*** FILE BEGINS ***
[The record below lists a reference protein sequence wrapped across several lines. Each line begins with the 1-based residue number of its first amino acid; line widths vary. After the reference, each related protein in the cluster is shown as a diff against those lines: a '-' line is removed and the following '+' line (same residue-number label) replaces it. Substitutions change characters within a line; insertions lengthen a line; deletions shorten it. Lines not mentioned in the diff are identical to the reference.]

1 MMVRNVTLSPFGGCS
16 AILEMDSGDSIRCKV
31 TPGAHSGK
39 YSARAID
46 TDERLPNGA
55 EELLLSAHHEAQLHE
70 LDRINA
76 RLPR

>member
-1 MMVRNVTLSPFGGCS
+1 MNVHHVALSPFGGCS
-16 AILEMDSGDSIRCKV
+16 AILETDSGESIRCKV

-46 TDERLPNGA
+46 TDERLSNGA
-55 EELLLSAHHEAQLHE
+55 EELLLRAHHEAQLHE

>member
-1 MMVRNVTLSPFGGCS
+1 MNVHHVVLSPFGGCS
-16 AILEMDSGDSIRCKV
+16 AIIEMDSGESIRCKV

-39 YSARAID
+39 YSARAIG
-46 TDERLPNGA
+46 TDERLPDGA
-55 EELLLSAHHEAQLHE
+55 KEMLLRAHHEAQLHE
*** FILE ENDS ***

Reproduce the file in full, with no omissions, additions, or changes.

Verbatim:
[The record below lists a reference protein sequence wrapped across several lines. Each line begins with the 1-based residue number of its first amino acid; line widths vary. After the reference, each related protein in the cluster is shown as a diff against those lines: a '-' line is removed and the following '+' line (same residue-number label) replaces it. Substitutions change characters within a line; insertions lengthen a line; deletions shorten it. Lines not mentioned in the diff are identical to the reference.]

1 MMVRNVTLSPFGGCS
16 AILEMDSGDSIRCKV
31 TPGAHSGK
39 YSARAID
46 TDERLPNGA
55 EELLLSAHHEAQLHE
70 LDRINA
76 RLPR

>member
-1 MMVRNVTLSPFGGCS
+1 MNVHHVALSPFGGCS
-16 AILEMDSGDSIRCKV
+16 AILETDSGESIRCKV

-46 TDERLPNGA
+46 TDERLSNGA
-55 EELLLSAHHEAQLHE
+55 EELLLRAHHEAQLHE

>member
-1 MMVRNVTLSPFGGCS
+1 MNVHHVVLSPFGGCS
-16 AILEMDSGDSIRCKV
+16 AIIEMDSGESIRCKV

-39 YSARAID
+39 YSARAIG
-46 TDERLPNGA
+46 TDERLPDGA
-55 EELLLSAHHEAQLHE
+55 KEMLLRAHHEAQLHE